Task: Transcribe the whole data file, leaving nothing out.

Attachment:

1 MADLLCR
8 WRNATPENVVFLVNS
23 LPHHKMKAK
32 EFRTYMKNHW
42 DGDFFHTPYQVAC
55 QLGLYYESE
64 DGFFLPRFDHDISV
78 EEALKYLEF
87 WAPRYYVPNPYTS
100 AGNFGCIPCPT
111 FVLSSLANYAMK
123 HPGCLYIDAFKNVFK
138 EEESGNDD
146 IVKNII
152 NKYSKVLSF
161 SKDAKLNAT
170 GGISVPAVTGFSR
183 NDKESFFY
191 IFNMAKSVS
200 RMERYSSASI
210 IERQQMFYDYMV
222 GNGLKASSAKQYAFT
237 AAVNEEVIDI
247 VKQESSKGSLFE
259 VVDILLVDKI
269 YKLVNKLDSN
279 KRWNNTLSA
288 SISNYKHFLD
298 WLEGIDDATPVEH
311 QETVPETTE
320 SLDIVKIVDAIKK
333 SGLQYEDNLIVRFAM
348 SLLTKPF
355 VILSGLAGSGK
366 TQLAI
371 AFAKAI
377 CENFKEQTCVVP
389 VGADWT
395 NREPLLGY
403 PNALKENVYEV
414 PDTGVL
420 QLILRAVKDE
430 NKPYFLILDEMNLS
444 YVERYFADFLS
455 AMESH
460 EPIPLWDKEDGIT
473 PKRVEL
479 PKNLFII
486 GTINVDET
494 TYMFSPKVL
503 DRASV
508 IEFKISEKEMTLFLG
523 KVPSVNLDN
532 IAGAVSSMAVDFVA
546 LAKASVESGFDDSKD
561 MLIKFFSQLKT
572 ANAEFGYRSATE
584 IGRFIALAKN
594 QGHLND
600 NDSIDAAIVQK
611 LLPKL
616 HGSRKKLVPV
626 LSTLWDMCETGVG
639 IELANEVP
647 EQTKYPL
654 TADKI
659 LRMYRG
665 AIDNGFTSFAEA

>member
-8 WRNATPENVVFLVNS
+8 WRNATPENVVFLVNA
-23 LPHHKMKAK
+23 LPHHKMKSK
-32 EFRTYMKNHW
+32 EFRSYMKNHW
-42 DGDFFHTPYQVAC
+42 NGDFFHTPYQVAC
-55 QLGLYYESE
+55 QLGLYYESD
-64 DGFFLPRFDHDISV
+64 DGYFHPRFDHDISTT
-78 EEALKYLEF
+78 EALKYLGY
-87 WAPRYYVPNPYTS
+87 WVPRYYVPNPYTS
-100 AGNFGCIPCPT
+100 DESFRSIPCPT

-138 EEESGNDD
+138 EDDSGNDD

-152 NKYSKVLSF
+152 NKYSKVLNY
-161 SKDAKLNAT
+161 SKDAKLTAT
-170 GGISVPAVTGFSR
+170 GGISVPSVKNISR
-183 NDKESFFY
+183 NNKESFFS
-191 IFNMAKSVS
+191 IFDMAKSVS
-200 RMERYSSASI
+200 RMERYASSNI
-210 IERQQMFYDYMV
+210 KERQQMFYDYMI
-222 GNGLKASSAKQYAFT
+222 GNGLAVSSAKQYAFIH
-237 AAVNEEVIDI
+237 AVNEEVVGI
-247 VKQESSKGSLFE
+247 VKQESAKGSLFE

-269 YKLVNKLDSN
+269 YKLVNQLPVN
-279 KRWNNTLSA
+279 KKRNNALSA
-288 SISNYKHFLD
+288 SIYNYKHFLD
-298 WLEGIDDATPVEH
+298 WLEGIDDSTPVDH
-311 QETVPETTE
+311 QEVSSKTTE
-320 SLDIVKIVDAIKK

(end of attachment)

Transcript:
1 MADLLCR
8 WRNATPENVVFLVNS
23 LPHHKMKAK
32 EFRTYMKNHW
42 DGDFFHTPYQVAC
55 QLGLYYESE
64 DGFFLPRFDHDISV
78 EEALKYLEF
87 WAPRYYVPNPYTS
100 AGNFGCIPCPT
111 FVLSSLANYAMK
123 HPGCLYIDAFKNVFK
138 EEESGNDD
146 IVKNII
152 NKYSKVLSF
161 SKDAKLNAT
170 GGISVPAVTGFSR
183 NDKESFFY
191 IFNMAKSVS
200 RMERYSSASI
210 IERQQMFYDYMV
222 GNGLKASSAKQYAFT
237 AAVNEEVIDI
247 VKQESSKGSLFE
259 VVDILLVDKI
269 YKLVNKLDSN
279 KRWNNTLSA
288 SISNYKHFLD
298 WLEGIDDATPVEH
311 QETVPETTE
320 SLDIVKIVDAIKK
333 SGLQYEDNLIVRFAM
348 SLLTKPF
355 VILSGLAGSGK
366 TQLAI
371 AFAKAI
377 CENFKEQTCVVP
389 VGADWT
395 NREPLLGY
403 PNALKENVYEV
414 PDTGVL
420 QLILRAVKDE
430 NKPYFLILDEMNLS
444 YVERYFADFLS
455 AMESH
460 EPIPLWDKEDGIT
473 PKRVEL
479 PKNLFII
486 GTINVDET
494 TYMFSPKVL
503 DRASV
508 IEFKISEKEMTLFLG
523 KVPSVNLDN
532 IAGAVSSMAVDFVA
546 LAKASVESGFDDSKD
561 MLIKFFSQLKT
572 ANAEFGYRSATE
584 IGRFIALAKN
594 QGHLND
600 NDSIDAAIVQK
611 LLPKL
616 HGSRKKLVPV
626 LSTLWDMCETGVG
639 IELANEVP
647 EQTKYPL
654 TADKI
659 LRMYRG
665 AIDNGFTSFAEA

>member
-8 WRNATPENVVFLVNS
+8 WRNATPENVVFLVNA
-23 LPHHKMKAK
+23 LPHHKMKSK
-32 EFRTYMKNHW
+32 EFRSYMKNHW
-42 DGDFFHTPYQVAC
+42 NGDFFHTPYQVAC
-55 QLGLYYESE
+55 QLGLYYESD
-64 DGFFLPRFDHDISV
+64 DGYFHPRFDHDISTT
-78 EEALKYLEF
+78 EALKYLGY
-87 WAPRYYVPNPYTS
+87 WVPRYYVPNPYTS
-100 AGNFGCIPCPT
+100 DESFRSIPCPT

-138 EEESGNDD
+138 EDDSGNDD

-152 NKYSKVLSF
+152 NKYSKVLNY
-161 SKDAKLNAT
+161 SKDAKLTAT
-170 GGISVPAVTGFSR
+170 GGISVPSVKNISR
-183 NDKESFFY
+183 NNKESFFS
-191 IFNMAKSVS
+191 IFDMAKSVS
-200 RMERYSSASI
+200 RMERYASSNI
-210 IERQQMFYDYMV
+210 KERQQMFYDYMI
-222 GNGLKASSAKQYAFT
+222 GNGLAVSSAKQYAFIH
-237 AAVNEEVIDI
+237 AVNEEVVGI
-247 VKQESSKGSLFE
+247 VKQESAKGSLFE

-269 YKLVNKLDSN
+269 YKLVNQLPVN
-279 KRWNNTLSA
+279 KKRNNALSA
-288 SISNYKHFLD
+288 SIYNYKHFLD
-298 WLEGIDDATPVEH
+298 WLEGIDDSTPVDH
-311 QETVPETTE
+311 QEVSSKTTE
-320 SLDIVKIVDAIKK